Argued February 8th, 1946.
Decided June 27th, 1946.
1. The issues in this suit for divorce on the grounds of extreme cruelty were essentially factual. The question of credibility of the witness was pre-eminently one for the advisory master to decide.
2. Appellant wife left her husband mainly because of financial reasons and her personal dislike caused by his drinking, rather than for any fear she had of him. She admits that he gave her enough money to keep house. She is a vigorous, aggressive and strong-willed person whose health would not be and was not impaired by any slight abuse of the person, accompanied by opprobious language, that her husband might have used. Held, under the circumstances, his conduct did not amount to extreme cruelty.
3. A wife cannot desert her husband because he drinks, swears or makes her life uncomfortable. These are infirmities and defects which, in consideration of law, a wife undertakes to put up with when she takes her husband for better or worse. Incompatibility of temper has not yet been made a ground of divorce by the law of New Jersey.
On appeal from the Court of Chancery.
Mr. I. Oscar Spevack ( Mr. Samuel S. Cohen, of counsel), for the petitioner-appellant.
Mr. David T. Wilentz, for the defendant-respondent.
On August 6th, 1943, the wife filed a petition for divorce. An amended petition was filed February 25th, 1944.
The parties were married on April 30th, 1922, in Germany. They came to New Jersey on October 3d 1923, where they have both lived ever since. Two children, Rudolph and Margaret, were born of the marriage. At the time of the hearing Rudolf was in the service somewhere in the Pacific, and Margot was living with her mother. They are now both of age.
The amended petition charges that the husband was guilty of extreme cruelty towards the wife.
Particularly specifying the acts of extreme cruelty committed by the husband, the wife says: on August 5th, 1940, the husband, while under the influence of liquor, was driving his automobile, in which she and her children were passengers, in a reckless manner, and attempted to kill all of them by running into a pole; on May 10th, 1941, the husband refused to support the wife and her children and threatened to kill her with a pipe; on January 8th, 1942, the husband chased his wife, brandishing a long fishing knife; on October 2d 3d, 9th, 10th, 16th, 17th, 23d and 24th, 1942, the wife and her children were forced to flee the house for fear of their lives, because of the vicious conduct that the husband exhibited while under the influence of liquor; on December 21st, 1942, the date of the last act of cruelty complained of, during a drunken rage, the husband carried the wife into the kitchen and attempted to choke her, and she had to beg and scream until she was finally released. By reason of the said acts of cruelty, the wife says that her health became impaired and her life was rendered one of utter wretchedness and misery.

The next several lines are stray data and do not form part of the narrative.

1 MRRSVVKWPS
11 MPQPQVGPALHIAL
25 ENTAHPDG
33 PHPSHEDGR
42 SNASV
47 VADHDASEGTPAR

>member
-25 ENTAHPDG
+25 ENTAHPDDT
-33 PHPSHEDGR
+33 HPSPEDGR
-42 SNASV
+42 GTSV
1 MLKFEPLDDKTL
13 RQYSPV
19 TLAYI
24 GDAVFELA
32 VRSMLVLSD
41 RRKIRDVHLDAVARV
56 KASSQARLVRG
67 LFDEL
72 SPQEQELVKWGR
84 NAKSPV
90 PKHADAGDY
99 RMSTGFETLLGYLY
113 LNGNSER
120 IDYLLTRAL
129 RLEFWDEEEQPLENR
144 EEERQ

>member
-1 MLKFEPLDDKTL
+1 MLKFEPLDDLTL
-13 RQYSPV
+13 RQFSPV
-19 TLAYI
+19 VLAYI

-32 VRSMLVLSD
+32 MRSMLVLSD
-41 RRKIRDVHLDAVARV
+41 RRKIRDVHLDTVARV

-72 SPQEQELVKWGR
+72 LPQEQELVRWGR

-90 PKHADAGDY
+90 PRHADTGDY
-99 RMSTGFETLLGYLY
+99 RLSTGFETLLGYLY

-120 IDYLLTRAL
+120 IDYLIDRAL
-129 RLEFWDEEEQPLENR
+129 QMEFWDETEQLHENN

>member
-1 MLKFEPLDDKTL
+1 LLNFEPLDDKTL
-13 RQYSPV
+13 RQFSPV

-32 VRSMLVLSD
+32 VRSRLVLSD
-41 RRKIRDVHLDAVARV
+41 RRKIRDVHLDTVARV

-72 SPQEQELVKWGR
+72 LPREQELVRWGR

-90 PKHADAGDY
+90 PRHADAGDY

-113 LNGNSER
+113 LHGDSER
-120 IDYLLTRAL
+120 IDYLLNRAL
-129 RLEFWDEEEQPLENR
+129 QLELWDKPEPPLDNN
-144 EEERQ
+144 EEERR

The husband in his answer and in his testimony denied the specific acts of cruelty set forth in the amended petition, and charged that the acts and dates were all fictitious and false. He says that he was never guilty of any acts of extreme cruelty, and denied that he had ever refused to support her or the children.
The learned advisory master found that extreme cruelty had not been established and advised a decree dismissing the wife's petition.
We agree with counsel for the wife that the issues "are essentially factual." The wife and her daughter, Margot, were the only witnesses to testify for the wife; and the husband and two neighbors were the only witnesses to testify for the husband. The question of credibility was pre-eminently one for the advisory master to decide.
The testimony offered in behalf of the wife was greatly discredited by the admissions of both the daughter and wife on cross-examination and by the entries in the wife's diaries which were read into the record and admitted by the wife. It is significant that, while her diaries were filled with her comments on the events of her married life, no mention was made therein of the alleged attempt of her husband to kill her and the family in August of 1940; nor did it appear that there was anything recorded in her diaries as to any of the alleged acts of cruelty set forth in her amended petition. On the other hand, the diaries strongly support the testimony of the husband that the trouble was not caused by any act or acts of cruelty on his part. There can be no doubt that the wife was violently opposed to her husband's drinking beer, the smell of which she detested, or any other intoxicating liquor. She testified that her husband's drinking was the biggest trouble in their married life, but admits that money was also a factor because they were always "short." As early as May of 1940 she was insisting that her husband should pay all the bills and give her $10 a week for her clothes and for savings.
She at that time wrote in her diary that she had made up her mind then to ask for a separation and to leave her husband. On September 7th, 1940, she did leave her husband and didn't return until December 8th, 1940, and then, according to her testimony, only at his earnest solicitations and because he threatened to set fire to the house and commit suicide unless she came back.
Sometime in 1940 her husband began to work on war work, and his earnings were substantially increased, and he said that up until May, 1942, he "had to give her $45 a week to have peace." She was to pay the taxes; but she didn't do it, so that he gave her only $20 a week and paid the taxes himself and went to work and finished the house.
She admitted that, in self-defense, she threw things at him and called him opprobious names; that she had told him she never would have married him "if he would want to drink," so if he couldn't quit drinking now, he should leave her. She was asked on cross-examination: " Q. It was either you or the liquor?" She replied, "That's right."
She testified that she ran out of the house to the neighbors on a number of occasions to protect herself and children from her husband and returned to the house when he was asleep. She was asked "Why did you go?" and answered, "To have peace." "In other words, you wouldn't tolerate your husband while he was drunk? A. I didn't want to be annoyed."